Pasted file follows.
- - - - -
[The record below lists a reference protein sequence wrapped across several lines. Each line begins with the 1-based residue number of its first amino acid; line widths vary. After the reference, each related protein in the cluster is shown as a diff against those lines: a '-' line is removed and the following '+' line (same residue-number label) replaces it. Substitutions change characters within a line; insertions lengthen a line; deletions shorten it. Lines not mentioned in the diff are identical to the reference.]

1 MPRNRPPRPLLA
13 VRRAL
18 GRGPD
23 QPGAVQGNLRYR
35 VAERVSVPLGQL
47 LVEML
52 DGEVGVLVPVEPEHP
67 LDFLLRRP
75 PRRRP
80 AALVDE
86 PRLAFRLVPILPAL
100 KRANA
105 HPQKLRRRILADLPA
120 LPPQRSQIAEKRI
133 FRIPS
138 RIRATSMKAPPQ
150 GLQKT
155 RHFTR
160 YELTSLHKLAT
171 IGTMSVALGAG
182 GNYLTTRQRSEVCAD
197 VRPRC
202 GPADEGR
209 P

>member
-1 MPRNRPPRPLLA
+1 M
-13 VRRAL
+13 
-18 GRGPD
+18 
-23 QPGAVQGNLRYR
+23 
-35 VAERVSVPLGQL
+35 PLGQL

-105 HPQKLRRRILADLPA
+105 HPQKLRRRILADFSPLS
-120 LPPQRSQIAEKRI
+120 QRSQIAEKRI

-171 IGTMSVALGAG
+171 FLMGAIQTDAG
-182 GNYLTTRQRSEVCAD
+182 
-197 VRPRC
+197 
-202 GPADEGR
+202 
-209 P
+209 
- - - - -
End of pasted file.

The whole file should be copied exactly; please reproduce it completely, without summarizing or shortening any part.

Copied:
[The record below lists a reference protein sequence wrapped across several lines. Each line begins with the 1-based residue number of its first amino acid; line widths vary. After the reference, each related protein in the cluster is shown as a diff against those lines: a '-' line is removed and the following '+' line (same residue-number label) replaces it. Substitutions change characters within a line; insertions lengthen a line; deletions shorten it. Lines not mentioned in the diff are identical to the reference.]

1 MPRNRPPRPLLA
13 VRRAL
18 GRGPD
23 QPGAVQGNLRYR
35 VAERVSVPLGQL
47 LVEML
52 DGEVGVLVPVEPEHP
67 LDFLLRRP
75 PRRRP
80 AALVDE
86 PRLAFRLVPILPAL
100 KRANA
105 HPQKLRRRILADLPA
120 LPPQRSQIAEKRI
133 FRIPS
138 RIRATSMKAPPQ
150 GLQKT
155 RHFTR
160 YELTSLHKLAT
171 IGTMSVALGAG
182 GNYLTTRQRSEVCAD
197 VRPRC
202 GPADEGR
209 P

>member
-1 MPRNRPPRPLLA
+1 M
-13 VRRAL
+13 
-18 GRGPD
+18 
-23 QPGAVQGNLRYR
+23 
-35 VAERVSVPLGQL
+35 PLGQL

-105 HPQKLRRRILADLPA
+105 HPQKLRRRILADFSPLS
-120 LPPQRSQIAEKRI
+120 QRSQIAEKRI

-171 IGTMSVALGAG
+171 FLMGAIQTDAG
-182 GNYLTTRQRSEVCAD
+182 
-197 VRPRC
+197 
-202 GPADEGR
+202 
-209 P
+209 